Brno Super spring 2019 Exhibition

Brno Super spring 2019 Exhibition

The spring Brno Super Exhibition, held on the 16th of March 2019, featured around 70 exhibitors from half a dozen countries. The quality of the craftsmanship was excellent, and there were some surprises.
Text and pictures Martin Helebrant
Left: The last quiet moments before the exhibition begins. Right: There were not only knives but also fine
displays of a blacksmith’s skills. Here is the work of Jan Kovář.

The Brno Super Knife exhibition traditionally opens the Czech cutlery season, and the 2019 edition was no exception. I arrived in Brno more than half of an hour early, but being a familiar member of the fraternity, I was admitted inside and used the time to start my documentation of the exhibition. Good for me; whereas the autumn exhibition was quite relaxed in terms of visitors and even participants, the spring edition turned out busy.
Two liner lock folding knives by Austrian maker Stefan Gobec. The 89 and 72 mm blades are Damasteel,
the handles are mammoth tooth and Mokume. Overall lengths are 205 and 175 mm.

The participation of Czech and Moravian masters has returned to last year’s standard and there were slightly more knife makers from abroad as well. Altogether there were about 70 exhibitors (tables). One was from Austria and one from Germany, two came from Russia, five from Ukraine, two from Hungary, one exhibitor arrived from Poland, and there were only six knife makers from Slovakia (a bit of a surprise, I would have expected more). Three tables offered mid-tech knives from Russia, where the tradition of cooperatives is still strong. About five tables offered knife-making materials, two tables had belts for belt grinders. One table was dedicated exclusively to artistically forged products. The attendance matched the number of exhibitors. Altogether there were more than 700 paying visitors and at some moments in the morning, the narrow corridors of the Via Cruciata in the Dominican monastery were jammed and impossible to pass through. Fortunately, I started making my pictures before the official opening.
Slovakian Vincent Ostradický made these three hand forged skeleton knives from carbon Damask. The
blade lengths are 130 mm, 115 mm and 120 mm respectively.

The entry hall was dominated by the ‘garde vieux’ (old guards) – the work of the time proven masters like Čech, Bareš, Bojtos or the show organizer, master Mr. Maďarič. They were not alone. From my point of view one of the most attractive tables was the one of Grigori Verezhnikov from Ukraine, known for mosaic damask blades of the highest quality. His  blades are used by knife makers all over Europe. A knife of his own production was pictured in European Blades Mag. 22.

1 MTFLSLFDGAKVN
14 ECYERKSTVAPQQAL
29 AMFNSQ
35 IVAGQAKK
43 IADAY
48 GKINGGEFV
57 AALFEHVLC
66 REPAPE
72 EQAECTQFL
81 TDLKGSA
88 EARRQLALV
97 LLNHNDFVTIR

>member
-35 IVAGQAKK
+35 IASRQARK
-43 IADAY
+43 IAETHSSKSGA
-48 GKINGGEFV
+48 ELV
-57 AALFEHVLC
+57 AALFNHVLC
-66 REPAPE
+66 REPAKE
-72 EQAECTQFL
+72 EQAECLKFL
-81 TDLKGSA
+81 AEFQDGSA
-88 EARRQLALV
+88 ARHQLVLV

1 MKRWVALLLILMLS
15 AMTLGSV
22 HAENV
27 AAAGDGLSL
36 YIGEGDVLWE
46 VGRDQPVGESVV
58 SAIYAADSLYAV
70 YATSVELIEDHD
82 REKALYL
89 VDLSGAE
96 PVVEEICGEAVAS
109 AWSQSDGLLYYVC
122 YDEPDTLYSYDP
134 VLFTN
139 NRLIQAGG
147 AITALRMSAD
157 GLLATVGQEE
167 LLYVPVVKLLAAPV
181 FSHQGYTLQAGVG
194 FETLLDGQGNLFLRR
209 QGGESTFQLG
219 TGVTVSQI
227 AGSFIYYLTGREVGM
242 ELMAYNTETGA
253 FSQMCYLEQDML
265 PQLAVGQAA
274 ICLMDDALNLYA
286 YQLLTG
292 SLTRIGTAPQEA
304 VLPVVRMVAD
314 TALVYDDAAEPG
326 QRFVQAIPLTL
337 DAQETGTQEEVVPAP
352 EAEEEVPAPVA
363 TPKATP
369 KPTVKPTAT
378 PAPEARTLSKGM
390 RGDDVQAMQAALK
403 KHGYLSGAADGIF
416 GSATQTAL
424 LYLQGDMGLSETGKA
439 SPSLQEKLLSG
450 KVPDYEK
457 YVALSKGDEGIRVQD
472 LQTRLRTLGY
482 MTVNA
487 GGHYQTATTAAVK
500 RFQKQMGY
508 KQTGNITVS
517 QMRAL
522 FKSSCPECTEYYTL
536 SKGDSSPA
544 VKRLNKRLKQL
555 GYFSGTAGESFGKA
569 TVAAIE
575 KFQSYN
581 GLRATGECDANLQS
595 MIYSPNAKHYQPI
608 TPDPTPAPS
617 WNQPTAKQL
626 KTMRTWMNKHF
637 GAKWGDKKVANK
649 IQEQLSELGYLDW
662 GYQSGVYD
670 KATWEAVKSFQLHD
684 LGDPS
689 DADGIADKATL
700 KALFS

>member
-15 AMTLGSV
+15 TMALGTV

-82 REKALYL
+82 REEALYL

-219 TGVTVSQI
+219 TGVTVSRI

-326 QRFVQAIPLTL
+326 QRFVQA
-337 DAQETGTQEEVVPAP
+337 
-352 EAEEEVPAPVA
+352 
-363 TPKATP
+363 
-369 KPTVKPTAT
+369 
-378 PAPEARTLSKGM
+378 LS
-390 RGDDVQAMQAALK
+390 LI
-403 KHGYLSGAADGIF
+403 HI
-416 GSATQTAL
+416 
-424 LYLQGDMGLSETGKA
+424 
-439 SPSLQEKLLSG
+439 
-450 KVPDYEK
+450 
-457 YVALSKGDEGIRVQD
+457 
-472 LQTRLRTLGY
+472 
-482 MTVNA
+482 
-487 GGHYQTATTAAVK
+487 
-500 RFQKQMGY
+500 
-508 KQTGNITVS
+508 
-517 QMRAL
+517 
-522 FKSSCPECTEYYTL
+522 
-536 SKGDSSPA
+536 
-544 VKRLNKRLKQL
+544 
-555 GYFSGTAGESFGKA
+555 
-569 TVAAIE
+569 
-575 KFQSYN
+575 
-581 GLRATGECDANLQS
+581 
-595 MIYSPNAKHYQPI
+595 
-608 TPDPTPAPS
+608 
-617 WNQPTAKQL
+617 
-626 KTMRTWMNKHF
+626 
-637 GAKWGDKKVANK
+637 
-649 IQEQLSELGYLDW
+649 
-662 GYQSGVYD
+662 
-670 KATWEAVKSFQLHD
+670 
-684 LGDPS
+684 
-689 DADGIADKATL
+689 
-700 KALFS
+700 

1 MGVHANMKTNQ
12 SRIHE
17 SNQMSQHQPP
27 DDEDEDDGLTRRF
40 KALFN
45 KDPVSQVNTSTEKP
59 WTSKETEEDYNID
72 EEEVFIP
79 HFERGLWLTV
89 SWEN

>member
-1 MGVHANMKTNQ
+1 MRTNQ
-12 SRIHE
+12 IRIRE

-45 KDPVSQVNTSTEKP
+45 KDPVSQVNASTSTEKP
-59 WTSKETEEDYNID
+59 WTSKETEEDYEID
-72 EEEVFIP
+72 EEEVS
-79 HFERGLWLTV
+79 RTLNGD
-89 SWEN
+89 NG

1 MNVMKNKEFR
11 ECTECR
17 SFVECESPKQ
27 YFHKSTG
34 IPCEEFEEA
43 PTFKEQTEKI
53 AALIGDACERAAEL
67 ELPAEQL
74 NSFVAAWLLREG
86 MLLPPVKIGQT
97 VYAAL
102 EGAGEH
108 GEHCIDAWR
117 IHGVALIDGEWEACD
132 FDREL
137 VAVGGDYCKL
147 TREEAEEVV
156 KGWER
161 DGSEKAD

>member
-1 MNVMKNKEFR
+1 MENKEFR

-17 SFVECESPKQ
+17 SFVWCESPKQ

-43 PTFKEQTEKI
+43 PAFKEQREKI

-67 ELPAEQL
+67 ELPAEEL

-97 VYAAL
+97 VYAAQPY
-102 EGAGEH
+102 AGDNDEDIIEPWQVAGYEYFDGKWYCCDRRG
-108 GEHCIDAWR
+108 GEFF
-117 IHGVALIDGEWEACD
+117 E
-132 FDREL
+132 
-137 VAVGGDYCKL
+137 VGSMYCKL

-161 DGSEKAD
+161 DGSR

Vincent Ostradický (SK) is an aged master with a long beard. His hand forged skeleton knives are good proof that even a white beard can command a hell of a creativity. The ancient but elegant style of forging a knife from the piece of steel rope is maintained alive by Josef L’upták (SK). Being an academic sculptor Josef appreciates the twisted structure of the rope being clearly visible on the handle and it’s reflection in the blade.

Josef L’upták from Slovakia presented these carbon Damask knives forged from steel rope. The blade
lengths are 120 mm, 36 mm, 55 mm and 55 mm, respectively.
German knife maker Arno Runge (Artgewerk) presented these knives with a blade from  Balbach damask.
The handles are stabilized colored ash wood with a fluorescent insert. The overall length of the knives is
232 and 221 mm.

Stefan Gobec from Austria also presented his knives in the entry hall, with fixed blade and folding knives utilizing blades from Damasteel. From Germany came Arno Runge with knives utilizing Balbach damask blades. Balbach damask is not often seen in Czech Republic and as such it is a good inspiration or challenge for the blacksmiths.
And we can go on further tot the core of the exhibition, to the corridors of the Via Cruciata. As is common with the Brno knife exhibition, the international presence was strong. The Slovaks are more or less a rule, as Brno is only couple of kilometers from the Slovak border. Again and again I have to admire the work of Boris Schubert (SK). This time he brought in a new knife named ‘Egypt’, a dagger made from damask steel, ebony and ivory. A bit unusual, yet good looking was the knife of V. Pacák from Karbous knives with the sheath covered by birch bark.
The ‘Egypt’ from Slovakian maker Boris Schubert. The blade is Verezhnikov damask, the handle a
combination of ebony and ivory. The blade length is 210 mm, the overall length is  378 mm.
The ‘Rolf XXL’ by Czech maker Karbous knives. The 210 mm blade is carbon Damask, the handle is birch.
Overall length is 325 mm.
An example of what can be made with just hammer, furnace and anvil were knives from old railway nails, presented by Miroslav Veselý. His Ram is on the edge of sculpture, yet was made (according to the author) during one afternoon on a local assembly of blacksmiths as an demonstration of what can be done with a of pair skilled hands and a good idea.